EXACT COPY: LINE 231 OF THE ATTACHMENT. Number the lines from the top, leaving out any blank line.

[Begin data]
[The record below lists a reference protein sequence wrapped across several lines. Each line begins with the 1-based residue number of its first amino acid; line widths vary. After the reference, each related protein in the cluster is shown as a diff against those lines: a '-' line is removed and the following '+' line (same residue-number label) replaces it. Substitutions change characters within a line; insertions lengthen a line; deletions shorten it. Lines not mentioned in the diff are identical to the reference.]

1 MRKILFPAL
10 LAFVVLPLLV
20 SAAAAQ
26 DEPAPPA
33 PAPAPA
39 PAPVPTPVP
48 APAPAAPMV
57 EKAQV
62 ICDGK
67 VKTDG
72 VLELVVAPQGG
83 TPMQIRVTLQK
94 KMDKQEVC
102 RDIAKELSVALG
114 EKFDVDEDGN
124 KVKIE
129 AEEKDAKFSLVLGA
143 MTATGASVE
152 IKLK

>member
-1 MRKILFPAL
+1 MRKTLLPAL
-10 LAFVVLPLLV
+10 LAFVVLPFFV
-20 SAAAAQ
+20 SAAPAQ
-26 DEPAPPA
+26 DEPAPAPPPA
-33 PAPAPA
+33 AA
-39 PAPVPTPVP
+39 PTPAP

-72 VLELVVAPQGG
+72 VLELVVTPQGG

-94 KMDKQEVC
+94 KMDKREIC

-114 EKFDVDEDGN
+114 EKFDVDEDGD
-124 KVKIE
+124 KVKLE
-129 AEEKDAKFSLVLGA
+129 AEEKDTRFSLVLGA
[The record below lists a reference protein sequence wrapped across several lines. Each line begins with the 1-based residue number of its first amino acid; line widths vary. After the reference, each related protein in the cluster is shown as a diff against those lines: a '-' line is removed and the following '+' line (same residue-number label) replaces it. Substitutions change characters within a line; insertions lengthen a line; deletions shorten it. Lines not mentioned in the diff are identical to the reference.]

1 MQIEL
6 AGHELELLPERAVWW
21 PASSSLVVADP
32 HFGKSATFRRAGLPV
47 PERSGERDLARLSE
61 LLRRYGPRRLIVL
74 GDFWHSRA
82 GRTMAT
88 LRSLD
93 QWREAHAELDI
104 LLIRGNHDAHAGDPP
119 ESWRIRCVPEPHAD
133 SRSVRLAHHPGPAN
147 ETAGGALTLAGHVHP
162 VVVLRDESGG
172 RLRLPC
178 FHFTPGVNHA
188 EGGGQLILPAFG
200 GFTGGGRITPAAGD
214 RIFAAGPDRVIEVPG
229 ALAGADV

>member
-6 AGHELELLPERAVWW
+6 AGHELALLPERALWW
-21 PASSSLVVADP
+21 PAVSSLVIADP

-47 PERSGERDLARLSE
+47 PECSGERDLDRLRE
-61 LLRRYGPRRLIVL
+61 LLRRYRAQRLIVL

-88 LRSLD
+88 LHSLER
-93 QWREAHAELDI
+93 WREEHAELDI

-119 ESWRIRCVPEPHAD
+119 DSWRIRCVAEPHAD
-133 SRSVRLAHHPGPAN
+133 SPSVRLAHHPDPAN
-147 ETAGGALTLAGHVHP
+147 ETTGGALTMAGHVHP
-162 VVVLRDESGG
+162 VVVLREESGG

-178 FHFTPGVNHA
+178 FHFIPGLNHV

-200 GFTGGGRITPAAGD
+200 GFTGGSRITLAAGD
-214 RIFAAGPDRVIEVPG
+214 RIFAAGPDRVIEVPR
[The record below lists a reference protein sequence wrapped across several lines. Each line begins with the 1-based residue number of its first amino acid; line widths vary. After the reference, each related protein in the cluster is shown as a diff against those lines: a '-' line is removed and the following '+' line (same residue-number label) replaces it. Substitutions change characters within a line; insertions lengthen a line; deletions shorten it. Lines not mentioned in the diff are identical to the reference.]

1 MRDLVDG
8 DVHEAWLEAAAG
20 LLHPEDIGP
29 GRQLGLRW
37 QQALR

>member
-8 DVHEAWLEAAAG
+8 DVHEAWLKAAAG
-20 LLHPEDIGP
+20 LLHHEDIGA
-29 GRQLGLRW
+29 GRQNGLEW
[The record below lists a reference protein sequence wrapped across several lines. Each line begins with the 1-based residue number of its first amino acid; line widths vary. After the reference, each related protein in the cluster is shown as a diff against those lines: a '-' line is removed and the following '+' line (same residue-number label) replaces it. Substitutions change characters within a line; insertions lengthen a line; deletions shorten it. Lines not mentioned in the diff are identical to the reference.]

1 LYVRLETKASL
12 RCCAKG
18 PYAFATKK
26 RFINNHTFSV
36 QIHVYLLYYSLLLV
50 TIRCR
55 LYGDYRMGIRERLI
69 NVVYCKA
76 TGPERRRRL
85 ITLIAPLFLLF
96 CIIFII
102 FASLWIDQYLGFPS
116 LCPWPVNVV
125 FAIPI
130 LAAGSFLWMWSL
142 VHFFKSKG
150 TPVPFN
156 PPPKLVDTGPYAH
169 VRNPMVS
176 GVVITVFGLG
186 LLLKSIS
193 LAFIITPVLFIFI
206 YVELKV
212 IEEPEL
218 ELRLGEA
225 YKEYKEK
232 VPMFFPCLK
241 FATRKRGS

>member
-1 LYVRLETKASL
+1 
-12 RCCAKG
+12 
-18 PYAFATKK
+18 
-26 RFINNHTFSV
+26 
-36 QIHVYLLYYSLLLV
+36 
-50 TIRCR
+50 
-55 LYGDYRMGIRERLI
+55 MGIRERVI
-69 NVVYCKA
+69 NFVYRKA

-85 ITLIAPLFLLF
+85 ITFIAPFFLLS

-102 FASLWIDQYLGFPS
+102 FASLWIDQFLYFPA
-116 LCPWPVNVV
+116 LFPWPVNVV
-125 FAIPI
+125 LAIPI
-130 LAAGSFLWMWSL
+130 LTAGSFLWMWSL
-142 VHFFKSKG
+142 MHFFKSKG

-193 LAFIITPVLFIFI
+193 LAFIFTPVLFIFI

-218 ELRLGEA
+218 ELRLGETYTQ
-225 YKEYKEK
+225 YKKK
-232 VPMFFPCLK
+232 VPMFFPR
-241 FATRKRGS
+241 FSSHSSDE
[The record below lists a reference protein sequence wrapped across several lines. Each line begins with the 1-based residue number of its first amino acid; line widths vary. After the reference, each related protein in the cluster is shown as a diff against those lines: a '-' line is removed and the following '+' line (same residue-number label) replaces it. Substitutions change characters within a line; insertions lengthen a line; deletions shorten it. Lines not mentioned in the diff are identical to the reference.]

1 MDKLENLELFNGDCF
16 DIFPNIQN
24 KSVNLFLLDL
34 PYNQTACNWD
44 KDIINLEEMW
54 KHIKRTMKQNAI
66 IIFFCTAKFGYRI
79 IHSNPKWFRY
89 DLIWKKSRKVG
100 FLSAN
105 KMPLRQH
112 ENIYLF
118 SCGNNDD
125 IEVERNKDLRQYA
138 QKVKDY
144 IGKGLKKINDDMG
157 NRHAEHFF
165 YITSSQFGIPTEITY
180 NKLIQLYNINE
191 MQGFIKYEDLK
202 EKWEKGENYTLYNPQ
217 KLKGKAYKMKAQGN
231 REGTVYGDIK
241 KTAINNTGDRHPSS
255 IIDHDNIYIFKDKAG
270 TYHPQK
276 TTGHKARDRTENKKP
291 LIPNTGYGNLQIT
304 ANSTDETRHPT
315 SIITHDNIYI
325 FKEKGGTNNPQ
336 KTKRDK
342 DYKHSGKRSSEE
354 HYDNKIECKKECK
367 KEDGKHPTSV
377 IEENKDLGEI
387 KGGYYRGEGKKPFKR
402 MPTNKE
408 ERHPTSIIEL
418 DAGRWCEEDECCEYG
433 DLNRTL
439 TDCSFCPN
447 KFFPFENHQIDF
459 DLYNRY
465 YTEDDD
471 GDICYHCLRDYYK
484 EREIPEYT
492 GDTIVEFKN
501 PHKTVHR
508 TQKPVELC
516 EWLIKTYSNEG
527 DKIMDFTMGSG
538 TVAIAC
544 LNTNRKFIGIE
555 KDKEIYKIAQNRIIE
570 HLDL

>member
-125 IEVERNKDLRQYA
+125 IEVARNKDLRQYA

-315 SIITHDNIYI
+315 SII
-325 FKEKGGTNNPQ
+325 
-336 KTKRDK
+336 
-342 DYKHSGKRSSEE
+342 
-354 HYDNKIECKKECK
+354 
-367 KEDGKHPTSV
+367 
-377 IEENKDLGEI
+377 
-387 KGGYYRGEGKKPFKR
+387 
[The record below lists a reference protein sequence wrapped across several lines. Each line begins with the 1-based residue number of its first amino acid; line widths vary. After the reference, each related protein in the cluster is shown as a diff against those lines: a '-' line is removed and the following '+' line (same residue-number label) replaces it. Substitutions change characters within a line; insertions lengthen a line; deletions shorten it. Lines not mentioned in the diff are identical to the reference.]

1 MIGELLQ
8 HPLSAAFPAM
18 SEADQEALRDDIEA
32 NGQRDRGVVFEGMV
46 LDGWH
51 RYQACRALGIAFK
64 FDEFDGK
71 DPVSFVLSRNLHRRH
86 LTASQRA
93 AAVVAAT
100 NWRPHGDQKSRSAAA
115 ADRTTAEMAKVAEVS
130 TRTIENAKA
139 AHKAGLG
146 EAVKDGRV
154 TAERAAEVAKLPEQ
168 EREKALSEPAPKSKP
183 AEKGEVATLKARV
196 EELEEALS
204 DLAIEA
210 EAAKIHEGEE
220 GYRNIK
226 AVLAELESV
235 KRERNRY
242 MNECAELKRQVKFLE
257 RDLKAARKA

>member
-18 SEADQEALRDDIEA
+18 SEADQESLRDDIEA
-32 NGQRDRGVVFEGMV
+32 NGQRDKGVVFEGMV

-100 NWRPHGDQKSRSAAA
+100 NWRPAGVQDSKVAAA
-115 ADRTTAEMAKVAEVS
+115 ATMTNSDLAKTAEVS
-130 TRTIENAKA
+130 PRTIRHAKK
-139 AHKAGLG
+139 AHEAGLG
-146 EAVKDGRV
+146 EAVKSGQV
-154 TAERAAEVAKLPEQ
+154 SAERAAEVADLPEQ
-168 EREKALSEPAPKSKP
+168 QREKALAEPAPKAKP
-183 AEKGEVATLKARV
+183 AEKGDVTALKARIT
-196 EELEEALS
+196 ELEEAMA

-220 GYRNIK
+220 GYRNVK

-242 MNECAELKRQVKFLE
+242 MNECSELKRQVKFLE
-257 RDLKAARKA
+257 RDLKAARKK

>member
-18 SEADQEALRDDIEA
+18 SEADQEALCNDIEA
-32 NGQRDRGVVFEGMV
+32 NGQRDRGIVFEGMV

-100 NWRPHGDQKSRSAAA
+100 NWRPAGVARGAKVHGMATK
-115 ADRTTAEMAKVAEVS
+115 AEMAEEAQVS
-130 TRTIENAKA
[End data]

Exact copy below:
>member